X t1 frontleft[Updated: added a third review from Chuq Von Rospach.]

A lot of photographers I trust have bought the Fujifilm X-T1 mirrorless camera, and I must admit I’m looking at it for my next body. My trusty Nikon D90 has served me well (and I hope will continue to serve me well), but it’s starting to age. I’d love to take advantage of the sensor technology updates that have occurred in the past five years.

Three personal reviews have caught my eye of late that I thought were worth sharing:

First, Zack Arias has been shooting primarily with the Fuji X-T1 for months and writes an official review at his site, DEDPXL.

Second, Mason Marsh explains Why I Bought a Fujifilm X-T1, which is also a meditation on choosing photography subject matter and stretching beyond personal boundaries.

Third, Chuq Von Rospach looks at the X-T1 from a landscape photography point of view, with plenty of beautiful examples and this great quote (about the Fuji X-Pro1): “The thing was, the images wouldn’t shut up. Both of these images are up on my wall and are two of my favorite Yosemite images ever, and that’s saying something. The more I looked at the results of the Fuji sensor, the more I liked it.”

(If you’re also thinking about the X-T1, please consider clicking the affiliate link at the top of this post, which helps support me and the work I do.)

Apple’s latest commercial is quick and fun, showing off a variety of lid stickers adorning the MacBook Air.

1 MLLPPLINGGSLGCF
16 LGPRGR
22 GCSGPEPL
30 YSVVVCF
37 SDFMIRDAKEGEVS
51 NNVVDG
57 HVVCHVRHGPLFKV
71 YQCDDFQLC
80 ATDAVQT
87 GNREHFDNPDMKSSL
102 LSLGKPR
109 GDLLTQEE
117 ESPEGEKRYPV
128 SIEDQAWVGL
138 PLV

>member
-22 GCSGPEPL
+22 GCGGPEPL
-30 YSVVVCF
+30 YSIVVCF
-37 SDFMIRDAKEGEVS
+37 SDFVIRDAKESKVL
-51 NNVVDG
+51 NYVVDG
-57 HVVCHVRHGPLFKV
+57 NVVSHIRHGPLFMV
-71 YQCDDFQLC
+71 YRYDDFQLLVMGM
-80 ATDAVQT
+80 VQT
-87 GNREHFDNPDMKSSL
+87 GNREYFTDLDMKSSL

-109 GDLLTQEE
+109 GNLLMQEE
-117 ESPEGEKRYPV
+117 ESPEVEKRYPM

What caught my eye, aside from the glimpse of the old six-color Apple logo at the end, was the fact that each sticker is clearly on a different, real machine. It would have been easy for Apple to position one blank MacBook Air in front of the camera and then digitally add the stickers. But no: each sticker is affixed to a different MacBook Air. You can tell by watching the bottom edge, which shifts slightly, and also by the scratches and dings that appear on some models.

Stickers devil

(Looks like Matthew Panzarino had the same idea, posting this a few minutes before I posted my entry; we even chose the same sticker as example.)

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Lush, Newhalem Creek

A short hike from Newhalem Campground in the North Cascades mountains, Newhalem Creek has been a frequent photo stop for me over the years. The creek originates just around the bend here, but this year the water was so high that I couldn’t explore as far up as I usually do.

The water volume, plus a steady drizzle of rain, made for an especially lush photo opportunity.

(As usual, click the photo to view it bigger and better.)

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Simplicity is difficult, as any developer (or writer) will tell you. My latest column for the Seattle Times looks at two app examples that demonstrate how complex tools can be simply (and well) executed.

OmniFocus 2 for the Mac will appeal to people who need more power than just a simple to-do list, while Overcast for iOS is a podcast player that respects both podcast listeners and podcast creators.

Read the column here: Apps offer useful complexity with simple interface.

iPad field3 bikes